I’m on conference strike! International conferences that is. I’ve been travelling to the other side of the world (apart from countries in Asia) every year since 2009. It has gotten a bit wearing. So, I’m on a conference strike (temporary mind you) for a little while.
There are 2 conferences and 1 workshop in Europe that I would attend if I weren’t on strike. One is the ICML+EAHIL conference at Dublin Castle, Ireland. The program looks great – check it out here. Michelle Kraft is one of the keynote speakers. Registration is now open.
The other conference I would’ve attended is the International Clinical Librarians Conference (ICLC). I attended last year when ICLC paired with the MLA annual meeting in Toronto. It was full on but great. The ICLC organisers are lovely people and it is well worth attending. Planning on visiting the UK for a holiday this year? Why not combine it with a conference? Registrations are now open!
I used to be Chair-Elect and then Chair of the HTAi Information Retrieval Group and part of my role was organising and running the annual pre-conference Advanced Searching workshop. I’m on the Executive Committee assisting the current Chair and Chair-elect and one of those roles is to help advertise the workshop. It looks great though, and early bird registration has been extended to the end of March. You don’t have to attend the HTAi conference itself, though some of the program and workshops on Saturday before the IRG workshop look good. The IRG workshop is called Text Analysis Tools And Rapid Reviews: Practical Guidance For Advanced Information Retrieval. Click here for the HTAi 2017 conference website. This year HTAi2017 is in Rome.
So what is the next conference/workshop I’m going to attend that is a flight away? It will probably be Health Libraries Australia annual PD day, to be held in Perth this July. I’ve not been to WA before, so it could be an interesting trip.
AHRQ released the Making Healthcare Safer report in 2013. Included in this report as separate downloadable chapters are 22 patient safety strategies (including VT prevention, medicine reconciliation, presure ulcer prevention, team training). Most of these strategies have strong evidence behind them, and the others with less available evidence show promise but are not practised widely. The full list of strategies is available here.
A Systematic Review of Methods for Health Care Technology Horizon Scanning
Objectives. Since September 2010, under contract with the U.S. Agency for Healthcare Research and Quality (AHRQ), ECRI Institute has been establishing a national program to conduct horizon scanning of emerging health technology. The program’s main purpose is to better inform investments in patient-centered outcomes research at AHRQ by systematically identifying and monitoring target technologies to create an inventory of technologies that have the highest potential for impact on clinical care, the health care system, patient outcomes, and cost. We conducted this study to identify existing best practices and effective methods for health technology horizon scanning and to provide input to AHRQ to optimize its horizon scanning program.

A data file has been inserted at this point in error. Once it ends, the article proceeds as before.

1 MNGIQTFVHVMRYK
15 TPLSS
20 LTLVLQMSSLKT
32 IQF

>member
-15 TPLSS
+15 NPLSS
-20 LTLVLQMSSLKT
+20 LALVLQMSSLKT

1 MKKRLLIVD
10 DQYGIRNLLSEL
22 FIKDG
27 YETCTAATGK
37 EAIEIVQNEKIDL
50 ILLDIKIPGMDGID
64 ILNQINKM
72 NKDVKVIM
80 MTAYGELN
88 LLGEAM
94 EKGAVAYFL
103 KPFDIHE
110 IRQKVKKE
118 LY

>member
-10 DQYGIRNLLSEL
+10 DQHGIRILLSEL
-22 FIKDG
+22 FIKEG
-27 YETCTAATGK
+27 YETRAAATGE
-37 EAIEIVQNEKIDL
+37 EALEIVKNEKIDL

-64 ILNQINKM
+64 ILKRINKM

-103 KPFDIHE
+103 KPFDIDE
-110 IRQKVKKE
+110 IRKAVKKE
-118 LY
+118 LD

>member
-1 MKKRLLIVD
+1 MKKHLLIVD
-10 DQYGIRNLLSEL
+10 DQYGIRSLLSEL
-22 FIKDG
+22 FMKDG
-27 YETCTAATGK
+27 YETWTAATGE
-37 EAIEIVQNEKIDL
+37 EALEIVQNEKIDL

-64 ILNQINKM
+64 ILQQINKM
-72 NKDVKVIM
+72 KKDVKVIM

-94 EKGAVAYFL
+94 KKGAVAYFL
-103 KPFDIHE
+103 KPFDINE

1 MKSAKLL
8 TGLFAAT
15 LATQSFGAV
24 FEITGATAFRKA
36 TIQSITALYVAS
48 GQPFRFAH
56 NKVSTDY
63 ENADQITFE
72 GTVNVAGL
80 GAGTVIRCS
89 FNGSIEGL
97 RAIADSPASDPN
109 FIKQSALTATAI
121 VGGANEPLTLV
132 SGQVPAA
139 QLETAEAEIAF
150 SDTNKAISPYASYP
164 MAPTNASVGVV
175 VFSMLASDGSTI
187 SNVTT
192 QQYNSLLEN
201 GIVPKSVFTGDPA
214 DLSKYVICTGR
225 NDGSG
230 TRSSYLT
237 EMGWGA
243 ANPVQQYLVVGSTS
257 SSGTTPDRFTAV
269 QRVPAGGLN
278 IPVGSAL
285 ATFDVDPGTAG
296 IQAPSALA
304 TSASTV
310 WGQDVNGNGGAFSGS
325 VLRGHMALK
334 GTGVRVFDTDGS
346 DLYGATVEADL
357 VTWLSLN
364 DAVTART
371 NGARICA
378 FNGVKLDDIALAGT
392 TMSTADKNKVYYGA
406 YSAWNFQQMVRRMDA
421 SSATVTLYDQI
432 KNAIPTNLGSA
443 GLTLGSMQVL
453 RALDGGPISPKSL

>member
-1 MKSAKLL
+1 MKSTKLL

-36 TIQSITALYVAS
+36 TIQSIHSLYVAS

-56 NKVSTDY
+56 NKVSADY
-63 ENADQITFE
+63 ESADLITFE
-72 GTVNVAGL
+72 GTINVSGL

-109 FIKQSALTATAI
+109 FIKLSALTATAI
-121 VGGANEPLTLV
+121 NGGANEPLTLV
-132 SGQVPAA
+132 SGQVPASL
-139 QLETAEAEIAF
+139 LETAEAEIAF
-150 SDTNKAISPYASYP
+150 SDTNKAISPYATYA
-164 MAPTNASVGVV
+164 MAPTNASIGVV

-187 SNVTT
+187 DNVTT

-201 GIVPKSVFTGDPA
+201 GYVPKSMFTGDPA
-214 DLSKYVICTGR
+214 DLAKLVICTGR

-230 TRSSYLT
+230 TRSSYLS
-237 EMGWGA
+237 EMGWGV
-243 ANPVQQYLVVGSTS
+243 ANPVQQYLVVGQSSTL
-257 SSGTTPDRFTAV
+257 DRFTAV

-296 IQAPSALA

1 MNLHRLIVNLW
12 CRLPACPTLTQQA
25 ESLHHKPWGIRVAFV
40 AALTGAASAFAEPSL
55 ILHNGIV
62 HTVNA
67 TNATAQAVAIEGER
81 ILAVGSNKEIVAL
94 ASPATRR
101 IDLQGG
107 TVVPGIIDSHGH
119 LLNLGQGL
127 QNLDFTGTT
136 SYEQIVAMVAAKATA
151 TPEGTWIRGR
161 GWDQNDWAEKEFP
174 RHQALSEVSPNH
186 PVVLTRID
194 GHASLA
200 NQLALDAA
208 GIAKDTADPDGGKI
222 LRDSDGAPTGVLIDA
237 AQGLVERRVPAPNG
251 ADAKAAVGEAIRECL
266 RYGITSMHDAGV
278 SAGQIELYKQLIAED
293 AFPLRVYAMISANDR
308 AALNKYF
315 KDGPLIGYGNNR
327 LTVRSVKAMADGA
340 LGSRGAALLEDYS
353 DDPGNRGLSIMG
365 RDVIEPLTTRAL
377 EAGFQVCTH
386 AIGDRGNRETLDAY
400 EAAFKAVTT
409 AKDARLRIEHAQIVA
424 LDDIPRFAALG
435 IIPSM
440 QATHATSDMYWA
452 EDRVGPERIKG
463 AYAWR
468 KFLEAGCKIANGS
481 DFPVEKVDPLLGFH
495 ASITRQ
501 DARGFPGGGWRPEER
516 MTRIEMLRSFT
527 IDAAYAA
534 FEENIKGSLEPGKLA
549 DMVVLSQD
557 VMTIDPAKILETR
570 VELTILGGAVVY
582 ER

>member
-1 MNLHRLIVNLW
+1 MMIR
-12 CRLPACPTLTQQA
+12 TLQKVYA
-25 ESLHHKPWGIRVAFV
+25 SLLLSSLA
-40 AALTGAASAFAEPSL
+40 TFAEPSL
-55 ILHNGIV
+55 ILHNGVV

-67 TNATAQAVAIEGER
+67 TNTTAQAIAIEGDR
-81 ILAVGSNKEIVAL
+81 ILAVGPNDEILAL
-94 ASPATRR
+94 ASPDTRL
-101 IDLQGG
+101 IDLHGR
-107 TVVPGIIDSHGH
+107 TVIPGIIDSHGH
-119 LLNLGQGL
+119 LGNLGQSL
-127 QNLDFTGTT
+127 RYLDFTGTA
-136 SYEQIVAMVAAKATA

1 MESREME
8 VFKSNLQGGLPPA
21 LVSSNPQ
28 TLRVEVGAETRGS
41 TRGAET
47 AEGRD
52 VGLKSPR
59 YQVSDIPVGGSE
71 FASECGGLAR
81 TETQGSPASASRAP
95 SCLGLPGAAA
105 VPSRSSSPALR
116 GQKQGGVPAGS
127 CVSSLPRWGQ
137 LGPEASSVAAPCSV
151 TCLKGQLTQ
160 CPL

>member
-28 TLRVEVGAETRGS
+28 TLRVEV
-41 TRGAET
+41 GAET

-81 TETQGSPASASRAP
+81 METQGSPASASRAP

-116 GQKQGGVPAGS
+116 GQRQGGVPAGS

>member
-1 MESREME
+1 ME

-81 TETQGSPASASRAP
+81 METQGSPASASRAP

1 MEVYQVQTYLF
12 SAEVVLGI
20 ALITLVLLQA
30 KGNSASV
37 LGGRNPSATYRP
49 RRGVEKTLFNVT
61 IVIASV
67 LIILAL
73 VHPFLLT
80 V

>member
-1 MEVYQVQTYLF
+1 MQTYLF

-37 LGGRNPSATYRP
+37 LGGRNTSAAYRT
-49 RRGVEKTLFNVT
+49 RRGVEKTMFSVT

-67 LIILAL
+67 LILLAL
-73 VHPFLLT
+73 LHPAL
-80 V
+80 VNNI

Methods. We performed a comprehensive search for both peer-reviewed and gray literature to identify existing horizon scanning methods for emerging health technologies. We searched major medical databases, including MEDLINE, EMBASETM, CINAHL(r), PsycINFO(r), and the Cochrane Library. We also conducted targeted searches of digital libraries, relevant non-health-care-focused journals and databases, and the Web sites of the organizations that have extensive experience in technology horizon scanning or forecasting. We further sought input from a panel of experts and potential users of horizon scanning to identify additional methods. A two-day expert panel meeting was held in June 2011 to discuss the methods identified and potential approaches to incorporate the methods into AHRQ’s horizon scanning process.
Results. Our search identified 23 formally established health technology horizon scanning programs, most of which are members of the International Information Network on New and Emerging Health Technologies (EuroScan). We also identified less structured horizon scanning activities performed by other entities, including U.S. government agencies and nongovernmental entities. These programs or activities often have different goals. As a result, their target technologies, time horizon of interest, and methods used for scanning or technology assessment may also vary. However, formally established programs share two sequential components in their horizon scanning process: (1) identification and monitoring of technologies of interest and (2) evaluation of potential impacts of the identified technologies. Most commonly used methods include searching a wide spectrum of sources-electronic and nonelectronic-to identify potential target technologies and seeking input from experts to pri!
oritize or evaluate the technologies identified.
Conclusions. Existing horizon scanning programs use different methods to identify and assess emerging health technologies. The choice of the methods for AHRQ’s horizon scanning program should be based on the goal, scope of work, time frame, and funding for the program. It appears that optimization of a horizon scanning program may take longer than a few years.